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Finding my Pot of Gold

Monday, September 15th, 2014

Having just finished a day trip out to Ohio to pick up a HUO game (more on that later), I settled in to wrapping up my stay-cation that was heavily focused on arcade repairs and projects. I certainly wasn’t planning on picking up anymore games, isn’t that what we all say? While outside trying to do some sanding and priming we got hit with a heavy rain, afterwards the sky was emblazoned with an amazing full rainbow. I had seen plenty of rainbows, but never a full one in person. I took it as a sign that I was meant to find the Pot of Gold at the end of the rainbow! She didn’t buy it 🙂 but I still scored the game.

rainbow picture

So we really did have a rainbow and a few days later I scored the Pot of Gold off eBay. I probably paid too much, but I could pick it up and after talking to the seller, it sounded like a home use only cabinet. A pretty uncommon game and even more uncommon to be HUO. I had some arcade part sale cash burning a hole in my paypal account, so what the heck.

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The seller was about 40 minutes away and turned out to be a local operator. He did have other games, but he was mostly into redemption style games and machines. His eBay pictures and description left out a few details, such as the drag damage and shoddy black paint used to cover it up. Or the weird gouges on the left side of the cab, almost like someone was digging their nails into the cab while playing. The drag damage is particularly amusing because the little nylon glides are worn down to the nail, when in the coin box is a brand new set of leg levelers! Overall the game is in amazing shape and still has that new cabinet smell when opened up.

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When I asked the seller where he got the game he said it came from a bulk buy of redemption equipment. That seller used to work for Atlas Vending and had acquired the game new and stuck it in his basement. I tried to get contact information for the former Atlas employee, but he didn’t seem too interested in sharing. It would have been nice to learn a little more about the history. I exchanged contact info with the seller and told him to let me know if he came across any other interesting games and that I’d do the same for him in regard to redemption equipment. I was anxious to get home and see if the game would be an easy fix or would end up as an in depth repair.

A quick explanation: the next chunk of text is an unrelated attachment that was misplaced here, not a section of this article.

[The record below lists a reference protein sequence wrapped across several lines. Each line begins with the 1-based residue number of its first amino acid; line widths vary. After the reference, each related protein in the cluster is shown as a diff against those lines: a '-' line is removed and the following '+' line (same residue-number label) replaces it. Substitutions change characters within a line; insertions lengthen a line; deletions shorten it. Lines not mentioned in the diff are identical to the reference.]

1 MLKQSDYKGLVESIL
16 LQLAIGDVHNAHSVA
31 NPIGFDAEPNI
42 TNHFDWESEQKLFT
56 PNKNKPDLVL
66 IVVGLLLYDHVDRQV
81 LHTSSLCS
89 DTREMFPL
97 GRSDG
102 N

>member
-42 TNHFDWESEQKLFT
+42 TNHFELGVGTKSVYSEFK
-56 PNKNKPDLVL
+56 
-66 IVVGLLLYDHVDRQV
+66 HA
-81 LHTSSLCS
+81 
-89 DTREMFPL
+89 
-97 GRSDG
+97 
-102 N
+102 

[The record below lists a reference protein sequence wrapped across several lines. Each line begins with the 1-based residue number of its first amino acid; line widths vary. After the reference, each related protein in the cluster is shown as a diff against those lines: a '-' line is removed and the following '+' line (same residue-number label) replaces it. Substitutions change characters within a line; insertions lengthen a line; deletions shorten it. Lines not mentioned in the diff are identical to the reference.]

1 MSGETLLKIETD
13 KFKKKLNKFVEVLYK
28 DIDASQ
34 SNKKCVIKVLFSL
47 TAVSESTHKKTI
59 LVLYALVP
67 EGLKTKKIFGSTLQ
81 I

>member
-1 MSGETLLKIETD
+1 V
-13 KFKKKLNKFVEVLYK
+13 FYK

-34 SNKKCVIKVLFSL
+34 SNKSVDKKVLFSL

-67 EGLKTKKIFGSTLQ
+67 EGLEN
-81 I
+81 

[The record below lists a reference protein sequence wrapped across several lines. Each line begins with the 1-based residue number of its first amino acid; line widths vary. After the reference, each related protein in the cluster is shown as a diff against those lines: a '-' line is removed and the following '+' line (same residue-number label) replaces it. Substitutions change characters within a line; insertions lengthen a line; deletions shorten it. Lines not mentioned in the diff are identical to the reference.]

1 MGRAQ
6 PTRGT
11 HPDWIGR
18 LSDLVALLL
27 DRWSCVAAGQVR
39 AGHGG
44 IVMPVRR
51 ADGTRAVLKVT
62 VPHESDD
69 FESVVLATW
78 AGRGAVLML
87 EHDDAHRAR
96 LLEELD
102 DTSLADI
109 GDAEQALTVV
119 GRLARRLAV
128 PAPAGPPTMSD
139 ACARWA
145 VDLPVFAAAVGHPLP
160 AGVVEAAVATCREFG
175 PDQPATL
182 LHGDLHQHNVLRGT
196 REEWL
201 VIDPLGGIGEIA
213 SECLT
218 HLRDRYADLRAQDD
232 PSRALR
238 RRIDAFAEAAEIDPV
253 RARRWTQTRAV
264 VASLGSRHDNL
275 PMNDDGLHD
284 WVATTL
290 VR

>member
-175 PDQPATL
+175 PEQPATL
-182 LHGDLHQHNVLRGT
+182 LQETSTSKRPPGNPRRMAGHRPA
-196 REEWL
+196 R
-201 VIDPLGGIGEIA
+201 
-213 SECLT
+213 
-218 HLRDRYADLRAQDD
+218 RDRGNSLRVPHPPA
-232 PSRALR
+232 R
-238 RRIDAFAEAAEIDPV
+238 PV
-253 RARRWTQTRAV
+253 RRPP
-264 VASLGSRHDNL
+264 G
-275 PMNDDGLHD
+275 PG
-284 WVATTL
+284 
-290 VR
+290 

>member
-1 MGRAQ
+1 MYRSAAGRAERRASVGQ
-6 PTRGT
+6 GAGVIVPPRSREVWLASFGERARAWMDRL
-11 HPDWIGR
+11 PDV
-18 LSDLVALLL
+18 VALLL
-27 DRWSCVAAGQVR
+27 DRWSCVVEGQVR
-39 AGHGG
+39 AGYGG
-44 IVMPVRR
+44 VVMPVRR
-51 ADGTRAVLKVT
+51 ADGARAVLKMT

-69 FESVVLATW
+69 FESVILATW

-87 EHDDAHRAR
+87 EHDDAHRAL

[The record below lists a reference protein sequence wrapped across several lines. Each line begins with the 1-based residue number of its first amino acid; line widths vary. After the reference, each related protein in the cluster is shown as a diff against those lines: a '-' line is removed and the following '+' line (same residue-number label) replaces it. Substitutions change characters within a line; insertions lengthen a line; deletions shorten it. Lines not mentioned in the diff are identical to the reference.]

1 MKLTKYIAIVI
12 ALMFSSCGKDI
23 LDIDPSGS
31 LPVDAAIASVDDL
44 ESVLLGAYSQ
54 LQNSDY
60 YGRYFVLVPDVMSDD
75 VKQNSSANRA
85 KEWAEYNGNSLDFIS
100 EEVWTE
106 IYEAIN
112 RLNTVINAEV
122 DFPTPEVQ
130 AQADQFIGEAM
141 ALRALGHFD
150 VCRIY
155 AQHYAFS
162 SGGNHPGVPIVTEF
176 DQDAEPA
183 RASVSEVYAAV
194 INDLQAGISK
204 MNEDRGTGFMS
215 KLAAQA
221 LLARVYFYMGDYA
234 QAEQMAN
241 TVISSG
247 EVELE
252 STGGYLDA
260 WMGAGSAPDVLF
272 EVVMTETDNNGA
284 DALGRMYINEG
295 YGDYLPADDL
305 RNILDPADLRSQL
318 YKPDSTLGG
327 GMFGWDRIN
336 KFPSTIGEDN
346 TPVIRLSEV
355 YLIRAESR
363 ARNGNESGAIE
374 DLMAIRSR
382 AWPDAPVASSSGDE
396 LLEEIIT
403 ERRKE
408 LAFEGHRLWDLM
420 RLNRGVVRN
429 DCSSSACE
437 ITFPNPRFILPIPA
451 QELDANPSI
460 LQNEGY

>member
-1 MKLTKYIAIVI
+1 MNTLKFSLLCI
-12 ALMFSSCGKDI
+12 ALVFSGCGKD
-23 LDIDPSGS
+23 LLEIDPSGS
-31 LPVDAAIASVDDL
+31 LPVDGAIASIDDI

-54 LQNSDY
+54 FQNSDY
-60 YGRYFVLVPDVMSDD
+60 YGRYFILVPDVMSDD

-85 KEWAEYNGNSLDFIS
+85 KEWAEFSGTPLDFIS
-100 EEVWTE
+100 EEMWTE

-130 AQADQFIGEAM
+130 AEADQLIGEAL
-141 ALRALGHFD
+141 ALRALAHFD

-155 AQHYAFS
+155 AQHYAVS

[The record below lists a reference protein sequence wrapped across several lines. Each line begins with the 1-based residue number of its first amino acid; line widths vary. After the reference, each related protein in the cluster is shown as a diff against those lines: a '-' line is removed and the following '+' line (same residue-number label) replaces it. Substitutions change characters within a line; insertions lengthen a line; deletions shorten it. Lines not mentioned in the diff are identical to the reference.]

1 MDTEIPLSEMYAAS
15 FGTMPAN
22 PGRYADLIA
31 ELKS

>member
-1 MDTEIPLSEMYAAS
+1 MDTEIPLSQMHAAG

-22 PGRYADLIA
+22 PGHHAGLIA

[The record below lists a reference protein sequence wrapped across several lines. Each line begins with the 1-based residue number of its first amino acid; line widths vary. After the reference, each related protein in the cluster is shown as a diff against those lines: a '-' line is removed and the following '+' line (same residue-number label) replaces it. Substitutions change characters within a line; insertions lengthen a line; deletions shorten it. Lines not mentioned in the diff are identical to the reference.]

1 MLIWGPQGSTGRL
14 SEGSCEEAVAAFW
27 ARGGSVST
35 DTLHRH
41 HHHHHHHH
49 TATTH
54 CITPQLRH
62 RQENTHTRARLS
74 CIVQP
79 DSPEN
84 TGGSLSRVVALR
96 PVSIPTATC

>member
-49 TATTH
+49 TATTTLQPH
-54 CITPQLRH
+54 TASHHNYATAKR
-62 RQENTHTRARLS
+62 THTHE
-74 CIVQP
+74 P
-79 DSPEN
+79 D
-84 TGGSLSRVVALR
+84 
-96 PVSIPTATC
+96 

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This machine was clean inside and out. The pinball coin door looked brand new, the coin box has a lid and those pesky leg levelers, the inside of the cab is clean and free of rodent droppings, grime or other crud. The front bezel art and the control panel looked amazing with little or no damage. The wells monitor was super clean, and the pcb set almost NOS. While I couldn’t confirm this was a home use only cab, it sure looks like one to me.

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According to the seller, the game sometimes worked. I unloaded the PoG at home and gave it a quick inspection. Everything seemed OK so I fired it up. I get lines on the screen, maybe horizontal collapse or just bad video, but I can coin it up and the game plays blind. My first thought was the loose edge connector, but then as I was looking it over I noticed the scorch marks on the power supply and powered off the game. I also noticed a Kaos sticker on the monitor and a couple of ID tags inside the cabinet. Looks like this game was originally a Kaos and was factory converted to Pot of Gold. That would explain the dragons on the front.

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With the burn on the power supply and the monitor video issues I’d have my hands full trying to get this working. Hopefully luck is on my side and I’ll have it working soon.

Stern Berzerk Upright ~ I

Thursday, July 22nd, 2010

It has been quite a while since I’ve had any time to post, but for good reason. I have been working on projects galore, including a game I purchased at one of the Milwaukee Super Auctions way back in December of 2006 (or perhaps January 2007). Berzerk! This classic arcade game brings back a lot of memories for me as I loved playing it as a kid. It was easy to understand, had great robot voices and high scores were pretty rare so I even got my initials on the game from time to time. I inspected the cabinet at auction and while it was working, it was obvious that a fast paint job was done to polish it up for auction. I had been on the lookout for a Berzerk UR and since I hadn’t seen one come up in a long time, I decided to pull the trigger. There was a little bidding back and forth, but I ended up winning. It fit nicely in the back of my 4 runner.

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I didn’t have any other projects at the time and decided that I would do a cap kit, clean it up and even re-stencil the side art. I got started by stripping the cabinet and taking lots of pictures for future reference. Taking lots of pics during a tear down is a great idea no matter what game you’re working on. If you end up having to shelve the project you can always refer back to the pictures. The game had a Willis control panel overlay on it and a crackled original underneath. Little did I know that would lead to another whole project…